I came to this NGO in 2012 right after finishing my alternative civilian service and an internship at the International Youth Human Rights Movement. The organization was stagnating back then: it changed several lawyers, all the experienced specialists left and were replaced by young beginners. I was one of those beginners. The work was tough. Our chairperson, Ella Polyakova, kept us all on a short leash. We had to obtain lots of approvals for NGO’s complaints and applications to different authorities. We constantly redrafted the same documents – this was a difficult learning process.
The experienced lawyers were leaving the NGO because of various reasons: one of them started to work for a commercial entity, the other one became a practicing defense lawyer. I suppose they were looking for higher wages and professional development. Some people were simply unable to work as coordinators for the protection of soldiers’ rights; people rarely stayed for more than one year. This was a very intensive job: back then we had to communicate a lot with the conscripts who escaped their military bases. You could receive a call around-the-clock and had to take off early in the morning or late at night to come to the office and work. Moreover, it was often necessary to communicate with the victims of violence: we had to perform questionings, to document statements, to file complaints, and to bring all these things to the investigative committee, where one’s presence would usually meet some inadequate reaction. Just several months of such work could burn one out completely.
So far, I feel comfortable. Sometimes I experience low points, when it seems that nothing can be changed. In such moments I change the type of my activity and get involved in doing some different things connected somehow to the operations of our NGO.
«In 2012, “escapees”, i.e. the soldiers who had to leave their military base without authorization, were coming to us regularly: two to three persons a month»
Since the ‘foreign agents law’ was adopted, we were checked more than ten times. The Ministry of Civil Defense, the Department for Countering Extremism, the Fire Protection Service, the Prosecutor’s Office, and the Ministry of Justice – all of them conducted inspections. As a rule, those inspections were initiated upon requests from military enlistment offices or from some dubious ‘citizens’ carrying out ‘anti-corruption investigations’. There were also some personal complaints on Ella Polyakova. A part of them was referring to some personal data provided by the enlistment offices, i.e. some of her children’s private information was disclosed. Sometimes the police would call us in for questioning. Those were also some anti-corruption units.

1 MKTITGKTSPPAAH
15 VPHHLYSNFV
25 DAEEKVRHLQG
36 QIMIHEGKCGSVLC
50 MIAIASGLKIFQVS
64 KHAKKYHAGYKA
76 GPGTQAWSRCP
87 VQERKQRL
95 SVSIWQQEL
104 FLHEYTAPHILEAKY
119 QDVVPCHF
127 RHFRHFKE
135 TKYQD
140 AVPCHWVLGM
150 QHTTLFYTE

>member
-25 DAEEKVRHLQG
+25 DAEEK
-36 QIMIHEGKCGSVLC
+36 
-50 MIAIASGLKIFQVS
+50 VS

At the height of the media frenzy in 2014, when Soldiers’ mothers were included into the ‘foreign agents list’, we also received threats. Some weirdoes called or wrote in social networks and tried to express with the help of obscene language their aversion towards our work. Federal media added fuel to the flames. There are people who do not accept our views and do not understand our ideas – the sole notion of human rights is alien to them. We accept this fact and, unlike them, we leave them be without forcing them to accept our worldview.
The use of the ‘foreign agents’ stigma is a planned campaign; it is an instrument which appeared not out of the blue. Perhaps, the initial goal was not as wide-ranging; yet, if the state wanted to crush the human rights movement, it failed to do so. Unfortunately, it still did manage to stigmatize human rights defenders in the public eye.
Once an organization makes it into the list, it immediately gets a pile of inspections and suffers additional financial losses. For instance, we had to order a special audit, which was very costly. In addition, one bears some reputation risks, of course, which also brings an unspoken refusal to cooperate on the side of state authorities. It is impossible to defend human rights under such conditions.
We were the first NGO that applied for being excluded from the ‘foreign agents list’, despite the fact that the corresponding procedure had not been anticipated by the legislation. In fact, this was done in the public interest. We applied and were rejected. We then appealed this decision in court and, while we were doing this, the information got to the federal level and was picked up by the media. As a result, Ella Pamfilova, the Russian ombudsman for human rights, requested, while meeting the President, that a mechanism for excluding NGOs from the list had to be developed. As a consequence, the law was modified accordingly.
«Any society needs some positive criticism of authorities. It serves like an indicator, which tells us where we are»
The ‘foreign agents law’ is just a small part of a bigger problem related to the freedom of association.
Recently, two sociological surveys have been conducted for us. One of them was dedicated to estimating the recognition of the Soldiers’ mothers’ brand and to evaluating public’s attitude towards the organization’s activities. This was a phone survey which covered various age and social groups. We were pleasantly surprised to find out that 70 percent of Saint-Petersburg’s population knew the brand and that approximately the same share of those who knew us evaluated our work positively.